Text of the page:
She walked towards the woman and wrapped an arm around her shoulder. “What you mean ‘you want to d
ecide’? Decide what Lauren?”
Lauren’s head whipped around, eyes big. “No. I meant to say, I want
to decide, and he won’t.” A peculiar expression remained clasped to her face for a moment. With another hard blink, she shifted her head away. “Guess it’ll just be status quo for now.”
“Then maybe it’s time you make the choice.” Shannon’s nerves sizzled n the hypocrisy of the statement. She had no room to be giving anyone relationship advice. With a heavy sigh, she dropped her arm, and walked to the couch, resting on the edge with hands folded in front of her. “Still love him?”
Lauren whirled to face her with a raised eyebrow, skin ashen. “Who?”
“Matt, silly.” She snickered. “Wow, he really got you flustered.”
Lauren nodded. “Yeah, yes, I guess he did. Listen, I better get back at it. We’ll talk later, okay?”
“You sure? I’m going for a walk.” She stood. “You want to come with me?”
“No, I better not. Another time, okay?”
“No problem, just
let me know when you’re ready.”
Distraction weighed the air, Lauren nodd
ed, and Shannon took her leave.
, she thought as she strolled down the hallway. What was wrong with them? Love staring them right in the face and they stomp all over it. Matt. Greg. Even Triston, all those years ago. She didn’t get it. Maybe love just wasn’t a real goal. Maybe it was abstract and unattainable in its real, everlasting way women fantasized about.
Shannon turned to see Rick Stockard standing behind her, and mused what hearts he’d taken turns breaking in school. With wavy chestnut hair, hazel eyes and a crooked smile that dimpled his cheeks, he was cute. Not yet a man, but finding his way there. And, she reminded herself, the age when she and Triston met. Triston had been finding his way there too, with half the girls in school, she guessed. She was just too blind and in love to see it at the time.
“The sound system in the banquet room is acting goofy. Having a hard time figuring it out, and I can’t find Bruce.”
Shannon sighed. There was no telling where in the hotel her maintenance manager was. “Did you try calling him?”
He shuffled his feet. “I, uh, keep forgetting to program his number in my phone Ms. Winters.” Rick looked up with apologetic eyes. “I’m not going to get written up again, am I?”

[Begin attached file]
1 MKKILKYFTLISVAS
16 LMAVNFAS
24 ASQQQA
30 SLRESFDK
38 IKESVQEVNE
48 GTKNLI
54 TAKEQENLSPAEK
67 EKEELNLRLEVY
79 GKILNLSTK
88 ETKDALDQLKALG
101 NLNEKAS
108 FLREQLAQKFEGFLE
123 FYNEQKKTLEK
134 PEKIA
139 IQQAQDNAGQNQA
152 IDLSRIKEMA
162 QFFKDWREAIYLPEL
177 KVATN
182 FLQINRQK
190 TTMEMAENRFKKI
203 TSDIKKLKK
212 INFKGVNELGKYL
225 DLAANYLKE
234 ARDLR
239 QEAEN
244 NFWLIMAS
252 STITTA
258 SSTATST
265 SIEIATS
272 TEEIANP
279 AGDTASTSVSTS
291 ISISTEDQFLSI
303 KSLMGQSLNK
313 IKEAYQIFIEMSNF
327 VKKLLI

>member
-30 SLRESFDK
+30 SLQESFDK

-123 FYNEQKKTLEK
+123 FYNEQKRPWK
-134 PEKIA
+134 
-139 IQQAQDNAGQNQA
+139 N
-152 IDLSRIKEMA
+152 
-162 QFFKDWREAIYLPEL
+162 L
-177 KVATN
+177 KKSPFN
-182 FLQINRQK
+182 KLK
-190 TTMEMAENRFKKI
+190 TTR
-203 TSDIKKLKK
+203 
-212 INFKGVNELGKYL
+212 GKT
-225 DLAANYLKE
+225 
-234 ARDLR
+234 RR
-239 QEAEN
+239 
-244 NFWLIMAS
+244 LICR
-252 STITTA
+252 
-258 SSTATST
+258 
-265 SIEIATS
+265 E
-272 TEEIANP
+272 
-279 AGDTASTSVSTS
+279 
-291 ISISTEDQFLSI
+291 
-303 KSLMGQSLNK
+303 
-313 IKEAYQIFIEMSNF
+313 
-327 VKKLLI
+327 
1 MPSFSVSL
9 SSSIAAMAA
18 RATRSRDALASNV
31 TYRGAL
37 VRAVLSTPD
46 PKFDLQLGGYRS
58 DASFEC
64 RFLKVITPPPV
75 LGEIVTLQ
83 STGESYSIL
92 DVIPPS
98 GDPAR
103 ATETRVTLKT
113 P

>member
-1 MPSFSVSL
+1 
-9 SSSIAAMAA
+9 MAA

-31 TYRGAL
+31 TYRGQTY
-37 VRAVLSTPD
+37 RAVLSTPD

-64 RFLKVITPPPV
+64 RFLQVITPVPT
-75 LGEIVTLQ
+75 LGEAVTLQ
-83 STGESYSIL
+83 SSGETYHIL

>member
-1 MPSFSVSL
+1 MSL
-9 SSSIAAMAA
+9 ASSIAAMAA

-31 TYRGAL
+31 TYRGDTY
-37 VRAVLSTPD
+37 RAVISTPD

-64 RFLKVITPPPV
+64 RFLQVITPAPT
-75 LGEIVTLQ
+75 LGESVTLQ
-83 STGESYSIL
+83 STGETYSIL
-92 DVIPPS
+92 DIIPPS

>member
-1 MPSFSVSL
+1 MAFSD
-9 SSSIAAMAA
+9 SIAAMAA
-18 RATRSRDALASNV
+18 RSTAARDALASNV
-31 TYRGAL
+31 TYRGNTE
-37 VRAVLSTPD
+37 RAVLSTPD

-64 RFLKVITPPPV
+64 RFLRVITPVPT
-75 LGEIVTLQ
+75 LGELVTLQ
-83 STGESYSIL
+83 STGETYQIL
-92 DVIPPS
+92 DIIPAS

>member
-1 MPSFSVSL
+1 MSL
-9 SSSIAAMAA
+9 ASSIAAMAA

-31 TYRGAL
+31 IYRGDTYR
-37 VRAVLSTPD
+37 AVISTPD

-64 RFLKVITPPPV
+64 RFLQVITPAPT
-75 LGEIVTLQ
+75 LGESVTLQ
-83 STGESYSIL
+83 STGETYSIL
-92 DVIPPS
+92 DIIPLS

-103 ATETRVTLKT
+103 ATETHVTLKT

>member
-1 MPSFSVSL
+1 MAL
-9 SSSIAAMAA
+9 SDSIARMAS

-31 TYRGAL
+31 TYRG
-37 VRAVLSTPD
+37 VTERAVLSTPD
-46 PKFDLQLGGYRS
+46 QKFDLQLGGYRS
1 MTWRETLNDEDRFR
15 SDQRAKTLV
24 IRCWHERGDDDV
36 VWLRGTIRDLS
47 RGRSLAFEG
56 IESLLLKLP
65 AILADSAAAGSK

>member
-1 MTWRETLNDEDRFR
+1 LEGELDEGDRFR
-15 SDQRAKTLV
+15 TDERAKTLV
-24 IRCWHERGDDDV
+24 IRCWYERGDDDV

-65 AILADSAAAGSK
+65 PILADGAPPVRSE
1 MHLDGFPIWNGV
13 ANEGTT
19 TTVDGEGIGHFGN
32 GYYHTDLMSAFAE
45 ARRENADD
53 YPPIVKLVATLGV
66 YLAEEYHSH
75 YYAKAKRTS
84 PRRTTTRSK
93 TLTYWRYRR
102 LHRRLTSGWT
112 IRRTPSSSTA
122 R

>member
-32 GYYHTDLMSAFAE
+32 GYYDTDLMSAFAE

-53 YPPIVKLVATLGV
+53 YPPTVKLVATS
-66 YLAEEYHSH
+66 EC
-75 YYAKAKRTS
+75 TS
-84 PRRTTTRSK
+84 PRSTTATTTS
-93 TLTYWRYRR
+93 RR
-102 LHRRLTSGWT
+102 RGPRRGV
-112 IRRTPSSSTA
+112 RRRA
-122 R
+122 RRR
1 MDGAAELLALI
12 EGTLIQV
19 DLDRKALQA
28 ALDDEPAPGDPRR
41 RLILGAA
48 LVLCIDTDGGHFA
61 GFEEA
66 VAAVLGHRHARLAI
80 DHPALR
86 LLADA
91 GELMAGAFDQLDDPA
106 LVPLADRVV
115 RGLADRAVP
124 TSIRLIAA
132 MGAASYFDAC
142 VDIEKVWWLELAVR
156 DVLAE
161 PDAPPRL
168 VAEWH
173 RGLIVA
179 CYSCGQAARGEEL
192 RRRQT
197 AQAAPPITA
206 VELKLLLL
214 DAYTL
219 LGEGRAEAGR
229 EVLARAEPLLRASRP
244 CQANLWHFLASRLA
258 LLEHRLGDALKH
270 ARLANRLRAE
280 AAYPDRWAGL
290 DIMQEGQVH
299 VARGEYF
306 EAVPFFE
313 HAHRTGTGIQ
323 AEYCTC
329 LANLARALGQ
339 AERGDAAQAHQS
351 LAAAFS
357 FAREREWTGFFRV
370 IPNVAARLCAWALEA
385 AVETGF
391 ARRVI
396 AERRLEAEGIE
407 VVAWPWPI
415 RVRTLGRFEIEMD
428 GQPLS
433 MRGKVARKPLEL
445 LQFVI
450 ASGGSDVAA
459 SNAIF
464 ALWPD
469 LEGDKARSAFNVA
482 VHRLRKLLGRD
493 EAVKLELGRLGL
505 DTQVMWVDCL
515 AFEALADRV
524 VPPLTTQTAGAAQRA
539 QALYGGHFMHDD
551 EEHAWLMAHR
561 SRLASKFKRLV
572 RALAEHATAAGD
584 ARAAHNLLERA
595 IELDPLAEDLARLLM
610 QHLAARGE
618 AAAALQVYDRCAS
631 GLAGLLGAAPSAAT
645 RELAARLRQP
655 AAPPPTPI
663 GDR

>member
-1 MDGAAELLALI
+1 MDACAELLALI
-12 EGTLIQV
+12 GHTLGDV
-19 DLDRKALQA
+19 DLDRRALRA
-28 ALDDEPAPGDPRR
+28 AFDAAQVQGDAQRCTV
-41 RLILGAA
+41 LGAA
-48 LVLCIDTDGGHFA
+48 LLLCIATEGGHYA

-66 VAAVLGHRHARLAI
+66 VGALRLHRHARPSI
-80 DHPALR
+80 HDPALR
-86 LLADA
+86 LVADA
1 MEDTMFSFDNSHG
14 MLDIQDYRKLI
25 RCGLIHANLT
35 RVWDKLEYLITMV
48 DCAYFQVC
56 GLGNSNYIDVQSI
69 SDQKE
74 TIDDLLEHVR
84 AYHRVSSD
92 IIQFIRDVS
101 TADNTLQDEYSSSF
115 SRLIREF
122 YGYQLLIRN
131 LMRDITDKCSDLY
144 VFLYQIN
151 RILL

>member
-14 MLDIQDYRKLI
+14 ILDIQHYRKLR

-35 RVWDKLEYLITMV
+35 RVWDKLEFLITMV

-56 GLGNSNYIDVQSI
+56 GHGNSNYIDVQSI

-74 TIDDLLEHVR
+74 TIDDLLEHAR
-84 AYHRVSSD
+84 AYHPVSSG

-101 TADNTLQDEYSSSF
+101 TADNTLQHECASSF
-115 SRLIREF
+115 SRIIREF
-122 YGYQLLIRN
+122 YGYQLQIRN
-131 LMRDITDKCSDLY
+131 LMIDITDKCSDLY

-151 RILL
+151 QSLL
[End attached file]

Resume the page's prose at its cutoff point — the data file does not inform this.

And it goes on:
His youthful fear struck a cord within her and Shannon smiled. “No, Rick, I’m not going to write you up. But we do need to track Bruce down. Come into my office and I’ll give him a call, let you talk to him, okay?”
Back in her office, she dialed the number and handed the phone to the teenager as he explained the issues, then handed the phone back to her. “Thanks Ms. Winters. He’s going to meet me in the room in a couple of minutes.”
She nodded, pushed a piece of paper with Bruce’s number forward. “Put it in your contacts while you wait so you have it for next time.”
“Thanks, Ms. Winters.” He stood and left the office, phone in hand, fingers skating across the number pad with all the skill of a texting pro.
Shannon stood and walked to the window, no longer interested in taking a walk down to the river. Like Rick and Lauren, she needed to refocus on the banqu
et and forget all the nonsense.
Below her, cars drove in and out, and just beyond the parking lot, trees waved in the breeze. Soon, her view of the water would be nearly obstructed by emerald leaves in robust summer glory. Only the farthest reaches of the eastern banks would remain untouched, teasing with the optical illusion of flowing along the treetops. Summer would bring the more frequent barges as they headed up and downriver during the peak season, yachts would travel the waters with their filthy rich owners in tow, dinner and sightseeing cruises would provide the means for tourists and locals alike to bask in the splendid views from the furthest southern channels in Jersey all the way up to the northern, mountainous valleys. It was a good time of year. It had been some time since she’d had a chance to really enjoy it. The cruises were a norm for her and Greg, once upon a time, and she hadn’t been on one since. Maybe this year would be the year. His convenient memories, and lack thereof, would
finally stop skittering about.